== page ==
We've created this animation packed version of the code to help you get started!

/*
* This program drives the Core Electronics Infinity Kit
* http://coreelec.io/infinitykit
* 2018
*
* This program is free software: you can redistribute it and/or modify
* it under the terms of the GNU General Public License as published by
* the Free Software Foundation, either version 3 of the License, or
* (at your option) any later version.
*
* This program is distributed in the hope that it will be useful,
* but WITHOUT ANY WARRANTY; without even the implied warranty of
* MERCHANTABILITY or FITNESS FOR A PARTICULAR PURPOSE.  See the
* GNU General Public License for more details.
*
* You should have received a copy of the GNU General Public License
* along with this program.  If not, see <http://www.gnu.org/licenses/>.
*
*/

/*******************************************************************************
* Libraries
* 
******************************************************************************/

#include <Adafruit_NeoPixel.h>
#ifdef __AVR__
  #include <avr/power.h>
#endif


/*******************************************************************************
* Hardware Definitions
* You shouldn't need to change these
******************************************************************************/

// The digital pin that drives the LED strip
const byte strip_pin = 0;                              
// Number of LEDs in the strip. Shouldn't need changing unless you hack the hardware
const byte num_leds = 44;                              
// Potentiometer pin selects the mode
const byte pot = 1;                                    
// Trinkets use 10bit ADCs. If you wish to port to a different platform you might want to redefine the ADC precision
const int ADC_precision = 1023;                        
// This pin to be used as Ground for the Potentiometer
const byte potLow = 1;                                 


/*******************************************************************************
* Global Variables
*
******************************************************************************/

// Number of modes
const byte mode_count = 6;                             

// This is the option that determines the order that settings are available from the user-input pot.    
// Here we name each mode and give it a number designation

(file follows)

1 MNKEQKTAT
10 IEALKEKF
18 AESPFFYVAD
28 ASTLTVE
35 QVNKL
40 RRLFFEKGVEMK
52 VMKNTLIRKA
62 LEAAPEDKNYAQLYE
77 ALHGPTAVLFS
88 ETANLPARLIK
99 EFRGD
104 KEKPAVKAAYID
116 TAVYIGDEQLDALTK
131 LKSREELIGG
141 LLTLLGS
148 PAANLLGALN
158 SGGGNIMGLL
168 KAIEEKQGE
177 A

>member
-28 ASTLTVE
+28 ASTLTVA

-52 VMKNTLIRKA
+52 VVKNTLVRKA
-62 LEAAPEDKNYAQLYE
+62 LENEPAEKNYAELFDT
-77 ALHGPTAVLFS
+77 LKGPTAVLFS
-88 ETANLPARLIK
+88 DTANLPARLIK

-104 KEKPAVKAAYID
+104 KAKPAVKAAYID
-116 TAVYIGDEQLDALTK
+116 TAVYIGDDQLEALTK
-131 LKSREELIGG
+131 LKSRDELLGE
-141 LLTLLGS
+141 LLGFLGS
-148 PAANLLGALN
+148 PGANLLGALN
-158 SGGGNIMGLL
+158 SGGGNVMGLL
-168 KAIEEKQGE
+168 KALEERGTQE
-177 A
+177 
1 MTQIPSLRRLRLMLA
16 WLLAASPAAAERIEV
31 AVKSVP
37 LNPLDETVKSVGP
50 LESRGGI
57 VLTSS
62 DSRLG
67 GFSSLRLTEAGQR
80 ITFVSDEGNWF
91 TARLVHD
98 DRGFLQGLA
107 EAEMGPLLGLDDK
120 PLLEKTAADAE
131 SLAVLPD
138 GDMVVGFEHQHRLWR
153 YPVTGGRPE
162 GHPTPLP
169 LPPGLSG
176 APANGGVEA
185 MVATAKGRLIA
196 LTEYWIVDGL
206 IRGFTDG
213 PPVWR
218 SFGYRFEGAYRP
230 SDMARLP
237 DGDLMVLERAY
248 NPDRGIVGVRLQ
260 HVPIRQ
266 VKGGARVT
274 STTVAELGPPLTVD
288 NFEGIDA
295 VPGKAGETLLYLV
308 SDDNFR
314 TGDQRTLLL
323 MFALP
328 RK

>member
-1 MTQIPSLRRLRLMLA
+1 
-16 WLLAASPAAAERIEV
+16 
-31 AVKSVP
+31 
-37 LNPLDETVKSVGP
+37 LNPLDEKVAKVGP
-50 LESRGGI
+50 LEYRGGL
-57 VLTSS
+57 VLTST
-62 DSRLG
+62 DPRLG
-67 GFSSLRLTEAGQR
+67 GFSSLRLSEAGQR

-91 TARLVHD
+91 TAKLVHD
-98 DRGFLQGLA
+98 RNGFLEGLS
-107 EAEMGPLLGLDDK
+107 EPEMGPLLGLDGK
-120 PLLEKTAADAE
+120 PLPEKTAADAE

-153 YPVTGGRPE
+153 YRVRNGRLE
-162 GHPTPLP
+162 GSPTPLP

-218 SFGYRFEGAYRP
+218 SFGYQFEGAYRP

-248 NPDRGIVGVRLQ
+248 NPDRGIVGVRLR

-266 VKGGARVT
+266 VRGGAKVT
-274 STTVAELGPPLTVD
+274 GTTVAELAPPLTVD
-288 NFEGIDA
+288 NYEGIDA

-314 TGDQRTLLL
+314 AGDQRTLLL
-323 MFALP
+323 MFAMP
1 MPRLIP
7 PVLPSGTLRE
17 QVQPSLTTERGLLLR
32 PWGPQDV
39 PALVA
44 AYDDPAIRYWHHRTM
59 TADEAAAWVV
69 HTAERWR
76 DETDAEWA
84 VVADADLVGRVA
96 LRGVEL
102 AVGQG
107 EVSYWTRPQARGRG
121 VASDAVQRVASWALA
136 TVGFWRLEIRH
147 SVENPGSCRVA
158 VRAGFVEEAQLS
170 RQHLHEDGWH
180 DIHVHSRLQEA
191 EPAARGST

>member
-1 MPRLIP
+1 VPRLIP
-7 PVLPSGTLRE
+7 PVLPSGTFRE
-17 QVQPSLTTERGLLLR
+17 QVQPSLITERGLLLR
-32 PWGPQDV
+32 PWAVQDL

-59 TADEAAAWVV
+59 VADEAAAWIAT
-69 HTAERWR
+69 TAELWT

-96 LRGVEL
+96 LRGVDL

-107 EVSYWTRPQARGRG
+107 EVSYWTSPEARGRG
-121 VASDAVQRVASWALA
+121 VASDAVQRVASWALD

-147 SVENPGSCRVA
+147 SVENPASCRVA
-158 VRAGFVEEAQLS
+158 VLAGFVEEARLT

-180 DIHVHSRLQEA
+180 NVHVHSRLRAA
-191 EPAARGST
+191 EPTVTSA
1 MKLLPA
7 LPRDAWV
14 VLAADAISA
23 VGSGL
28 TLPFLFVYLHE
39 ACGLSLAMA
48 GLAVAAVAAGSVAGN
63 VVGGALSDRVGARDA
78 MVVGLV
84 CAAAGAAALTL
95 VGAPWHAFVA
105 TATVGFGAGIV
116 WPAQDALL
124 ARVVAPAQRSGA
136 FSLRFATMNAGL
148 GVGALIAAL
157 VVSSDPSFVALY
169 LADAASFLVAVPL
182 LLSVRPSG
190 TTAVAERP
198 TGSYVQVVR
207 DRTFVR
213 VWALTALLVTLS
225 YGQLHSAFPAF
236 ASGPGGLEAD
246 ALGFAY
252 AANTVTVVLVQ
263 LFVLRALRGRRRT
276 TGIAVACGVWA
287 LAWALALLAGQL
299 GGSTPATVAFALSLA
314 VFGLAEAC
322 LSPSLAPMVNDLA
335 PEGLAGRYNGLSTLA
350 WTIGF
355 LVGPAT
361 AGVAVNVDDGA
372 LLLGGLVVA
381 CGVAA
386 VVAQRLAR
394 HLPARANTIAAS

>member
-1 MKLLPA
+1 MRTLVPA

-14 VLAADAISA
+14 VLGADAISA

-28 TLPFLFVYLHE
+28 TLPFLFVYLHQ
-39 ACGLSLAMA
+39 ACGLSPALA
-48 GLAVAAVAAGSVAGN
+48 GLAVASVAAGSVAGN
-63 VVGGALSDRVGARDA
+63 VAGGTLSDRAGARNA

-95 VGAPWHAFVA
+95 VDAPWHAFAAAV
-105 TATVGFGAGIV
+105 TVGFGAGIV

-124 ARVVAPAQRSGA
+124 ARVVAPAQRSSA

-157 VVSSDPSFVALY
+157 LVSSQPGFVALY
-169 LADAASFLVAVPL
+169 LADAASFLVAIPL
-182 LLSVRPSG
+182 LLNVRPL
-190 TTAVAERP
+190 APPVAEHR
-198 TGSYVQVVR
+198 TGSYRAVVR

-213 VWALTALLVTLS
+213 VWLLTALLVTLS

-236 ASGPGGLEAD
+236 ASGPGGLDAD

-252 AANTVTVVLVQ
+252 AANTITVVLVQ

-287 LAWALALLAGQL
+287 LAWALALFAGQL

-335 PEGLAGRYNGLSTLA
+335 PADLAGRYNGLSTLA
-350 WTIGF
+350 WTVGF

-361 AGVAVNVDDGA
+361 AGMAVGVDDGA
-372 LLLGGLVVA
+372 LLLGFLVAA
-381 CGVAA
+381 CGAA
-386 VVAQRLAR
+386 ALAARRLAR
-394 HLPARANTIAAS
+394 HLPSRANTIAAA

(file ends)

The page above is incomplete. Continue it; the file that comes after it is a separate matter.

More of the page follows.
const byte mode_off = 1;                               
const byte mode_rainbow = 2;
const byte mode_scroll = 3;
const byte mode_comet = 4;
const byte mode_solid = 5;
const byte mode_brightness = 6;

// Parameter 1 = number of pixels in strip
// Parameter 2 = Arduino pin number (most are valid)
// Parameter 3 = pixel type flags, add together as needed:
//   NEO_KHZ800  800 KHz bitstream (most NeoPixel products w/WS2812 LEDs)
//   NEO_KHZ400  400 KHz (classic 'v1' (not v2) FLORA pixels, WS2811 drivers)
//   NEO_GRB     Pixels are wired for GRB bitstream (most NeoPixel products)
//   NEO_RGB     Pixels are wired for RGB bitstream (v1 FLORA pixels, not v2)
//   NEO_RGBW    Pixels are wired for RGBW bitstream (NeoPixel RGBW products)
Adafruit_NeoPixel strip = Adafruit_NeoPixel(num_leds, strip_pin, NEO_GRB + NEO_KHZ800);


/*******************************************************************************
* SETUP
*
******************************************************************************/

void setup()
{
// This is for Trinket 5V 16MHz, you can remove these three lines if you are not using a Trinket
  #if defined (__AVR_ATtiny85__)
    if (F_CPU == 16000000) clock_prescale_set(clock_div_1);
  #endif
// End of trinket special code  
  pinMode(potLow, OUTPUT);
// Set Pin #1 to Ground for the Pot
  digitalWrite(potLow, LOW);                                
  strip.begin(); 
// Initialize all pixels to off
  strip.show();                                        
}

/*******************************************************************************
* LOOP
*
******************************************************************************/
void loop()
{
// User-set starting colour used in the wheel to determine color
 static byte userColour = 0;                          

// In this section we detect and set the mode.                                 
  if (mode_check() == mode_off) {
    off();
  }else if (mode_check() == mode_rainbow) {
    //rainbow();
// This is an optional pattern, try commenting rainbow() and put this in!
    theaterChaseRainbow(50);                        
  }else if (mode_check() == mode_scroll) {
// The scroll() function returns the new userColour to be used elsewhere
    //userColour = scroll();    
// This optional pattern replaces scroll() and changes the colors with a wipe                           
    userColour = scrollWipe();                           
  }else if (mode_check() == mode_comet) {
    //comet(userColour);
// This is an optional pattern, try commenting comet() and put this in!
    Sparkle(0xff, 0xff, 0xff, 10);                    
  }else if (mode_check() == mode_solid) {
    //solid(userColour);
// This is an optional pattern, try commenting solid() and put this in!
    theaterChase(userColour, 50);       
  }else if (mode_check() == mode_brightness){
//brightness(userColour);
    colorWipe(strip.Color(64, 0, 0), 50); // Red
    colorWipe(strip.Color(0, 64, 0), 50); // Green
    colorWipe(strip.Color(0, 0, 64), 50); // Blue
    colorWipe(strip.Color(0,0,0), 25); // Black
  }
}


/*******************************************************************************
* Functions
*
******************************************************************************/

// check and set the mode
byte mode_check() {      
// break the pot reading into steps                             
  short mode_step = ADC_precision / mode_count;    
// take a reading from the potentiometer
  short val = analogRead(pot);                        
  byte i; 

// compare the pot reading to the steps
  for (i=1; i<mode_count; i++){                       
    val = val - mode_step;
    if(val <= 0) break;    
  }

// catch any strange errors
  if (i > mode_count) i = mode_count;